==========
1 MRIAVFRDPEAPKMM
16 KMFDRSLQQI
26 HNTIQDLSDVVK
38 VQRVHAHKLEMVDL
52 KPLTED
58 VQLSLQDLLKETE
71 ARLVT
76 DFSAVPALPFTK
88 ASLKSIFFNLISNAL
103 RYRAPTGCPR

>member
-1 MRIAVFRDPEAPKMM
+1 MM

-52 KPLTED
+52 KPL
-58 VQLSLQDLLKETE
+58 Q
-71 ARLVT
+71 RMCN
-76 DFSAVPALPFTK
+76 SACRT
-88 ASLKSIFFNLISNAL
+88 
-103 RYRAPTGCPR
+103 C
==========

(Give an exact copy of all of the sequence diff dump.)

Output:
1 MRIAVFRDPEAPKMM
16 KMFDRSLQQI
26 HNTIQDLSDVVK
38 VQRVHAHKLEMVDL
52 KPLTED
58 VQLSLQDLLKETE
71 ARLVT
76 DFSAVPALPFTK
88 ASLKSIFFNLISNAL
103 RYRAPTGCPR

>member
-1 MRIAVFRDPEAPKMM
+1 MM

-52 KPLTED
+52 KPL
-58 VQLSLQDLLKETE
+58 Q
-71 ARLVT
+71 RMCN
-76 DFSAVPALPFTK
+76 SACRT
-88 ASLKSIFFNLISNAL
+88 
-103 RYRAPTGCPR
+103 C